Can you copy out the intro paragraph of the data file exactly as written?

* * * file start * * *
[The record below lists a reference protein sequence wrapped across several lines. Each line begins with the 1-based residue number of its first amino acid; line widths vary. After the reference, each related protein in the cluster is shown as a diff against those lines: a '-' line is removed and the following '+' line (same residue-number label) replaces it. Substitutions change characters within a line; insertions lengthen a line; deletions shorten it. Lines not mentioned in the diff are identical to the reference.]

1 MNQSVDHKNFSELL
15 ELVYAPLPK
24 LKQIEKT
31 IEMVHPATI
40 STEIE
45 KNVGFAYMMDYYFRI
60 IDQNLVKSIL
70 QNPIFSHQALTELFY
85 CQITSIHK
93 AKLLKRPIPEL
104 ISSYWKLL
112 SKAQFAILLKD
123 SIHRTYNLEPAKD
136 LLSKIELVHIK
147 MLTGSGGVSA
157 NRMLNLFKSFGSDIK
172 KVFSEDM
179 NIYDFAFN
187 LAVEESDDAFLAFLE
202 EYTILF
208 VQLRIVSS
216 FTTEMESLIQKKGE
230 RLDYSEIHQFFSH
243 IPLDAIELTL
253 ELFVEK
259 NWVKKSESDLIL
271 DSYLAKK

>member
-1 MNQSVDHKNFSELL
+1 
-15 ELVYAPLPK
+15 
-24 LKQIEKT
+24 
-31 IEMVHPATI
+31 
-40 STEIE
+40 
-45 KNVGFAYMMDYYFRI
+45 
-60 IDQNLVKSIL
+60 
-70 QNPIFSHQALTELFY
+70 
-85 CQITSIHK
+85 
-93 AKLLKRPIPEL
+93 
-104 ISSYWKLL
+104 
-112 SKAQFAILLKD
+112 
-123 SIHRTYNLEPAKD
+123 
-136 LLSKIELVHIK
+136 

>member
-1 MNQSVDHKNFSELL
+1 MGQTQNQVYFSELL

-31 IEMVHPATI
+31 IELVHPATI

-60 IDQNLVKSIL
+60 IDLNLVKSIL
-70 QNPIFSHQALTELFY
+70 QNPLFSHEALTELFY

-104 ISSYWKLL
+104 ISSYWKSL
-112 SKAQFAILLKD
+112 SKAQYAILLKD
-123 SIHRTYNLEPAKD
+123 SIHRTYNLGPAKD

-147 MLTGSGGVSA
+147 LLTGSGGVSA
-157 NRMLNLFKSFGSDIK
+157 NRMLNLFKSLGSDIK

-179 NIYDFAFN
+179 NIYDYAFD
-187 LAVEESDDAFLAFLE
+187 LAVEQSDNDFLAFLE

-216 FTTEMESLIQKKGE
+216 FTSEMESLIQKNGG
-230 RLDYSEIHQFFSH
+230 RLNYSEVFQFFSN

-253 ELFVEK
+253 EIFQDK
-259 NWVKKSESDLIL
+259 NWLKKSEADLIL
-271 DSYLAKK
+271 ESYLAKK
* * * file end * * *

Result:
[The record below lists a reference protein sequence wrapped across several lines. Each line begins with the 1-based residue number of its first amino acid; line widths vary. After the reference, each related protein in the cluster is shown as a diff against those lines: a '-' line is removed and the following '+' line (same residue-number label) replaces it. Substitutions change characters within a line; insertions lengthen a line; deletions shorten it. Lines not mentioned in the diff are identical to the reference.]